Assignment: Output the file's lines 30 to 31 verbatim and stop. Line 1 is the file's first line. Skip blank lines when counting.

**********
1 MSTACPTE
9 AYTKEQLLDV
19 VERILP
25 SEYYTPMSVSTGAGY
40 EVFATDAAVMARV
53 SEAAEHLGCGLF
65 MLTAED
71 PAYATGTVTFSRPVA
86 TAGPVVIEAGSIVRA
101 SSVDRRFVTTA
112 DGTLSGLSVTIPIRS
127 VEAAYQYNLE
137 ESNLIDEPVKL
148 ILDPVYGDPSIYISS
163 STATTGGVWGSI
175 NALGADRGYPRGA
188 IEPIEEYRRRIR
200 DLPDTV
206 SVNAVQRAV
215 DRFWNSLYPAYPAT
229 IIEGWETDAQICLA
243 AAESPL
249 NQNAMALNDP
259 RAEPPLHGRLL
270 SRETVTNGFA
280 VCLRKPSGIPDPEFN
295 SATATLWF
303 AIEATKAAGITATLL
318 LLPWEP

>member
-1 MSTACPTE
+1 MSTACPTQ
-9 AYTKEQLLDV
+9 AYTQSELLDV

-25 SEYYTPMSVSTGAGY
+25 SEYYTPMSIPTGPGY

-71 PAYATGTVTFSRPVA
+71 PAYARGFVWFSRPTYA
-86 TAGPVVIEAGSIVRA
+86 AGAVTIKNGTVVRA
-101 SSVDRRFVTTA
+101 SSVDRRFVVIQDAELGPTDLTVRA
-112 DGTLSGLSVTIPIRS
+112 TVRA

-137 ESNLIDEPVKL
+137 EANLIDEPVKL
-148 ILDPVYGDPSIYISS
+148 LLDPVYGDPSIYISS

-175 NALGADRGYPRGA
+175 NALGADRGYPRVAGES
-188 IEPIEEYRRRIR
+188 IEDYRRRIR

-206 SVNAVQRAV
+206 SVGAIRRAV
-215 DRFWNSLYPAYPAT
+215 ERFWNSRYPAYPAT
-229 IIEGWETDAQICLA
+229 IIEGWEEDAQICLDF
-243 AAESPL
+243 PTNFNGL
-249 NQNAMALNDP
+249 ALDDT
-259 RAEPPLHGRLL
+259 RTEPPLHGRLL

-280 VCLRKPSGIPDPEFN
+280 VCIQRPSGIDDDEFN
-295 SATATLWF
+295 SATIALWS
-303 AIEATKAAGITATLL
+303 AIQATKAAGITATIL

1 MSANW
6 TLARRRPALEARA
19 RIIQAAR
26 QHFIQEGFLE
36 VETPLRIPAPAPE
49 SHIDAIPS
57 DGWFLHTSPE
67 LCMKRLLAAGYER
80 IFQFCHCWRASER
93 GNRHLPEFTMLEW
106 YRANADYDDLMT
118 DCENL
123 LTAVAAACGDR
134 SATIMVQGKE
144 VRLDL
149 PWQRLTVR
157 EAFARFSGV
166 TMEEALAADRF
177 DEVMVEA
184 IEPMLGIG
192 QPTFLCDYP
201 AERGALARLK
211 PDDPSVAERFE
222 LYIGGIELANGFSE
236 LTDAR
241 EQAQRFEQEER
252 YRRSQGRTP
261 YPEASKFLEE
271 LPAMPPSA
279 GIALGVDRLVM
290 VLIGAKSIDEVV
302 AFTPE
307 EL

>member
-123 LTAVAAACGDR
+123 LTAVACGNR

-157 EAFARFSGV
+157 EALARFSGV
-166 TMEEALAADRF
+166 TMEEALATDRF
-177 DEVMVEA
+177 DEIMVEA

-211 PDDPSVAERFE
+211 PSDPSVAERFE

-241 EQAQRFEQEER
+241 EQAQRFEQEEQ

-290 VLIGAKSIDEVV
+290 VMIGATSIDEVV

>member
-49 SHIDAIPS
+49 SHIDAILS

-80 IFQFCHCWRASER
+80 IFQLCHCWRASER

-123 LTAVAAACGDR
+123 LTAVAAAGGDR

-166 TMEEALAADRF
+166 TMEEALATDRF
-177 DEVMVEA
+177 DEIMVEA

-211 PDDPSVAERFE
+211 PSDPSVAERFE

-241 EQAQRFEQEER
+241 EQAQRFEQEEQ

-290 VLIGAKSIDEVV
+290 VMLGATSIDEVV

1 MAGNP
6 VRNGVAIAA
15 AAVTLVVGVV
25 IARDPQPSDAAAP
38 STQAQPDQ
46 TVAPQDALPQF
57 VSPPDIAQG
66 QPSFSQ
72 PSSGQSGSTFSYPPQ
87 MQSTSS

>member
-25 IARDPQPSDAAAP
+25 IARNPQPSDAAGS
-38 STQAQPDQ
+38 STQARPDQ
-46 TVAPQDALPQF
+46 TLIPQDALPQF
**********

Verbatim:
>member
-1 MSTACPTE